Department of Visceral, Vascular and Endocrine Surgery, Martin-Luther-University Halle-Wittenberg, University Medical Center Halle, Halle, Germany. Electronic address:

Background: Pancreatic ductal adenocarcinoma (PDAC) harbors mutant KRAS as the most common driver mutation. Studies on mouse models have uncovered the tumorigenic characteristics of the Kras oncogene driving pancreatic carcinogenesis. Similarly, Ewing sarcoma predominantly depends on the occurrence of the EWSR1-FLI1 fusion oncogene. The expression of EWSR1-FLI1 affects pro-tumorigenic pathways and induces cell transformation. In this study, we investigated whether mutant Kras could be exchanged by another potent oncogene, such as EWSR1-FLI1, to initiate pancreatic cancer development.

Methods: We generated two conditional mouse models expressing mutant Kras (KC) or the EWSR1-FLI1 oncogene (E/F) in pancreas cells. Pancreatic tissue was collected from the mice at 4-6 weeks and 11-13 weeks of age as well as from survival cohorts to determine the development of spontaneous acinar-to-ductal metaplasia (ADM) and neoplastic lesions. Immunohistochemistry and immunofluorescence staining were performed to characterize and quantify changes in tissue morphology.

Results: The expression of the EWSR1-FLI1 fusion protein in pancreas cells was confirmed by positive FLI1 immunohistochemistry staining. Notably, the EWSR1-FLI1 expression in pancreas cells resulted in a strong depletion of the acinar cell mass and an extensive lipomatosis. Although the E/F mice exhibited spontaneous ADM formation and a shorter overall survival rate compared to KC mice, no development of neoplastic lesion was observed in aging E/F mice.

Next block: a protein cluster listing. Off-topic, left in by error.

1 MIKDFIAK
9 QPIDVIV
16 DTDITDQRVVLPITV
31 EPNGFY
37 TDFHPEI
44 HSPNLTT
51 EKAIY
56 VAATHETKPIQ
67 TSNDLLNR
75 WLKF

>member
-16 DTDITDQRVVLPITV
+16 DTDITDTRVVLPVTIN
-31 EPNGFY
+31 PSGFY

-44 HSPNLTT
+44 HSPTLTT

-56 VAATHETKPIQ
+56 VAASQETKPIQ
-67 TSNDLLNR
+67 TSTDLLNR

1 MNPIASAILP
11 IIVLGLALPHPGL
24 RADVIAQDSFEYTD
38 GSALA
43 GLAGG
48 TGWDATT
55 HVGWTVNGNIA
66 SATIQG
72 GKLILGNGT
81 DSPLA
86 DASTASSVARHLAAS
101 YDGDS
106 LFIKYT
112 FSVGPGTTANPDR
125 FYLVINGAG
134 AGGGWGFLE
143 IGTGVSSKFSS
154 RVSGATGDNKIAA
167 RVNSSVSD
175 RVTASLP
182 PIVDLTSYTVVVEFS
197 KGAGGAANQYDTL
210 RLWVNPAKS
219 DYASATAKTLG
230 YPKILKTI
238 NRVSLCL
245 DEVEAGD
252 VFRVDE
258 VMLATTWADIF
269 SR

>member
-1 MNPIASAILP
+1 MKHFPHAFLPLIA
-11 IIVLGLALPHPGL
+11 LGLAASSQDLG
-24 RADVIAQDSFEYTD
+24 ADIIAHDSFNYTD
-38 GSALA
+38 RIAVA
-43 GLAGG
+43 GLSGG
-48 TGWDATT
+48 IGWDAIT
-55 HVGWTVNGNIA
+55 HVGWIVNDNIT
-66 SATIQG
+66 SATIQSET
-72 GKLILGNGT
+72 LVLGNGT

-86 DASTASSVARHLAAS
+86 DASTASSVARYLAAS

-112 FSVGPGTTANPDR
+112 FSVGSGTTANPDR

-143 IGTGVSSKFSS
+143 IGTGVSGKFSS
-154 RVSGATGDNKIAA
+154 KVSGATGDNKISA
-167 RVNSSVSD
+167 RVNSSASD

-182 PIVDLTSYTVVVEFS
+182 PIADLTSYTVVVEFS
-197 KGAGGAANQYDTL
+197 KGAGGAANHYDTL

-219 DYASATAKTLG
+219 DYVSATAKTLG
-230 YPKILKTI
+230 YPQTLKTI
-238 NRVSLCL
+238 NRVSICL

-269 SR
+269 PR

Conclusions: The expression of the EWSR1-FLI1 oncogene leads to a strong pancreatic atrophy and lipomatosis. ADM formation indicates that pancreatic acinar cells are susceptible for EWSR1-FLI1-mediated oncogenic transformation to a limited extent. However, the EWSR1-FLI1 oncogene is insufficient to induce pancreatic cancer development.
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http://dx.doi.org/10.1016/j.pan.2020.10.033DOI Listing
December 2020

Sarcoma treatment in the era of molecular medicine.

EMBO Mol Med 2020 11 13;12(11):e11131. Epub 2020 Oct 13.

Department of Oncology and Metabolism, University of Sheffield, Sheffield, UK.